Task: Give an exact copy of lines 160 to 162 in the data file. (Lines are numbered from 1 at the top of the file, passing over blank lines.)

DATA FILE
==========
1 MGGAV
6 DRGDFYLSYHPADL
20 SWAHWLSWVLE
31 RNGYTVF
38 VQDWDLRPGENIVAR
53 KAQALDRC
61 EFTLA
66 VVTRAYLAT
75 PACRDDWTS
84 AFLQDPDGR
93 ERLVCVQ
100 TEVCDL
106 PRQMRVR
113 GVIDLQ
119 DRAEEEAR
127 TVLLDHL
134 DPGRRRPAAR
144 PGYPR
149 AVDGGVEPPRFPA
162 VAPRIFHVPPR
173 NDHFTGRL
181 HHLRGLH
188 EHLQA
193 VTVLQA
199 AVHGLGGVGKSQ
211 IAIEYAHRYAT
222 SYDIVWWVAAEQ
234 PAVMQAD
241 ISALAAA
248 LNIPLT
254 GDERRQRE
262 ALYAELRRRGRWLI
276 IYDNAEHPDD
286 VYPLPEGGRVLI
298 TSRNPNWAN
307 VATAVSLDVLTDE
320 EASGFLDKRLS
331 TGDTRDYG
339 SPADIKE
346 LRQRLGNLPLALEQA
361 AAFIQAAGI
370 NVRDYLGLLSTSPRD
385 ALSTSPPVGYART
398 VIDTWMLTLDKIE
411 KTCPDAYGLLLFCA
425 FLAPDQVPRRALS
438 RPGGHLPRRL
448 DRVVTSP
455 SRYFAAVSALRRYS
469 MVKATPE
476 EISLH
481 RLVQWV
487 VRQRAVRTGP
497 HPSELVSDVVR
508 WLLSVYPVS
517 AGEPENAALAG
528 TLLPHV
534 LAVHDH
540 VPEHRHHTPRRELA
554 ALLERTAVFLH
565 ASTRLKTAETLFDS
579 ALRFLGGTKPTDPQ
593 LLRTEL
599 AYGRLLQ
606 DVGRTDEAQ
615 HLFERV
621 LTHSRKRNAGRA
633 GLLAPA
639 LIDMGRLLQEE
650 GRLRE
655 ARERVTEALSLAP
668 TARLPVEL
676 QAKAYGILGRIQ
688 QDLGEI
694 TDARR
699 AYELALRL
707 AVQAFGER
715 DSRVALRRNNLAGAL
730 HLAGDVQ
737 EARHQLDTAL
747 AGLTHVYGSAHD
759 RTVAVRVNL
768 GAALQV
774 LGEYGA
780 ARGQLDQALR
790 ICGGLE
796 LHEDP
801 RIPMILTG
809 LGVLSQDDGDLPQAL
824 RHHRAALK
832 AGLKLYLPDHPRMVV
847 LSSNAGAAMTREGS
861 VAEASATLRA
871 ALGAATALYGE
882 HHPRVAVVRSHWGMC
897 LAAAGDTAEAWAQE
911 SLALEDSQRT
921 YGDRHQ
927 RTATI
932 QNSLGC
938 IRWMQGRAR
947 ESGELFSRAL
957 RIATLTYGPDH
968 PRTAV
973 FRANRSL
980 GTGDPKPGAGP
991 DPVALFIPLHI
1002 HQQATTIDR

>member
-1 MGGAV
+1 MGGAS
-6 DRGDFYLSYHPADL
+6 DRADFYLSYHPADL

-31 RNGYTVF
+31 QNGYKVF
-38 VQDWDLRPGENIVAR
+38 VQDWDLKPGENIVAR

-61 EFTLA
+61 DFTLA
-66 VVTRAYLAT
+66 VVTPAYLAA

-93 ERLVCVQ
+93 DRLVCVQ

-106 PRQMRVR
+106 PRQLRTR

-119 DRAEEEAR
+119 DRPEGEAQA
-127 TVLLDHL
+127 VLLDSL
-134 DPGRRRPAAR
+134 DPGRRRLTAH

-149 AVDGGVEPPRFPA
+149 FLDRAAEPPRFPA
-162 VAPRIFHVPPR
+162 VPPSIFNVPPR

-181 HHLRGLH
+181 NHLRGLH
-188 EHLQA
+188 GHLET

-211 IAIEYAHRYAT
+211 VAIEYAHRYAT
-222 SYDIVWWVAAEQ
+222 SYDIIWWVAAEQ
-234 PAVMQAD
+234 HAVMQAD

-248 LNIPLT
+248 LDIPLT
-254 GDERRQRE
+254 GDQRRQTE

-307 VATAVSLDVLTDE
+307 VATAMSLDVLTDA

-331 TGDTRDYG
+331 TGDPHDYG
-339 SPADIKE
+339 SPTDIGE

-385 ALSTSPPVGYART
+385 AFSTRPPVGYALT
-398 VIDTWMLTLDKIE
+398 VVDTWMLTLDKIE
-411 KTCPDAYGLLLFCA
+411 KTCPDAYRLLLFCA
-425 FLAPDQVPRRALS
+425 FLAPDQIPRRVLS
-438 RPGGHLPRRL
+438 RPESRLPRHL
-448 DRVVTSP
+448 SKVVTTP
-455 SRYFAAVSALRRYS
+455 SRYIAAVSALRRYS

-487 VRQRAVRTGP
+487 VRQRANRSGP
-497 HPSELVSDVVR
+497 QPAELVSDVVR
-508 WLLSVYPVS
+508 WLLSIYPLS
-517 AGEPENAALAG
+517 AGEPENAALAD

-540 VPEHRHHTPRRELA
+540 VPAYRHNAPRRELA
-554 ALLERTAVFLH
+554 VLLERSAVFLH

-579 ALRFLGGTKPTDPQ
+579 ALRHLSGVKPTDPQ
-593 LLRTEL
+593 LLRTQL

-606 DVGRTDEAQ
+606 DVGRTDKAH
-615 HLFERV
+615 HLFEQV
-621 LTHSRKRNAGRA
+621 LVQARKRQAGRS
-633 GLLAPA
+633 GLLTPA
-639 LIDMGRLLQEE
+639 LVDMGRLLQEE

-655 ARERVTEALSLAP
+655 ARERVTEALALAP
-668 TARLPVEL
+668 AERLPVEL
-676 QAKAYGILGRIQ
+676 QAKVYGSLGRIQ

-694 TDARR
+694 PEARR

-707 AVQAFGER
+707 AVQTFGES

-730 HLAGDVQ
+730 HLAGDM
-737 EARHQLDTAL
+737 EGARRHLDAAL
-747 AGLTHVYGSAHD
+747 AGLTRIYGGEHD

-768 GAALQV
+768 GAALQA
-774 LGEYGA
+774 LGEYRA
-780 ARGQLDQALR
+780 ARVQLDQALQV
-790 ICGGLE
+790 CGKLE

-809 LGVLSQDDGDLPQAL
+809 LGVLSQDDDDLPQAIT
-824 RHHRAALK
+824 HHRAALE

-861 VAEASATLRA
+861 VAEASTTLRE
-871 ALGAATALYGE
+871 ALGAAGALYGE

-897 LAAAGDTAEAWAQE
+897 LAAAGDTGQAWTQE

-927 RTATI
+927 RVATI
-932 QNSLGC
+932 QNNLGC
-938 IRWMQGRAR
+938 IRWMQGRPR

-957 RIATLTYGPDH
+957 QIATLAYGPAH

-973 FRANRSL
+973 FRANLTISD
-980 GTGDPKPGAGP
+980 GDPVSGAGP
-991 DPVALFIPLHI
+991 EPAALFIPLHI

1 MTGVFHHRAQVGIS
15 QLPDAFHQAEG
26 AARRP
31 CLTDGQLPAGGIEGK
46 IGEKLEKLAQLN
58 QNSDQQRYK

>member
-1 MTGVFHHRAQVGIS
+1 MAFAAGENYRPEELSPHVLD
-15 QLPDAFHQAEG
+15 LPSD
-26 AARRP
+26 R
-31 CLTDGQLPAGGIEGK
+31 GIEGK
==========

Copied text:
-411 KTCPDAYGLLLFCA
+411 KTCPDAYRLLLFCA
-425 FLAPDQVPRRALS